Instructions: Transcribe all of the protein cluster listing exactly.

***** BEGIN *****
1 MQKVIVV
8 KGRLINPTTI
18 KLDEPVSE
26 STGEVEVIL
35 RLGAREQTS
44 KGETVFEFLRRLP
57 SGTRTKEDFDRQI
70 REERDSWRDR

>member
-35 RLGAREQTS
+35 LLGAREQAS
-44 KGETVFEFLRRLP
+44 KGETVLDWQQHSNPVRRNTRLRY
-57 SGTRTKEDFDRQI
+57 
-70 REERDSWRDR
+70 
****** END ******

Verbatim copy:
1 MQKVIVV
8 KGRLINPTTI
18 KLDEPVSE
26 STGEVEVIL
35 RLGAREQTS
44 KGETVFEFLRRLP
57 SGTRTKEDFDRQI
70 REERDSWRDR

>member
-35 RLGAREQTS
+35 LLGAREQAS
-44 KGETVFEFLRRLP
+44 KGETVLDWQQHSNPVRRNTRLRY
-57 SGTRTKEDFDRQI
+57 
-70 REERDSWRDR
+70 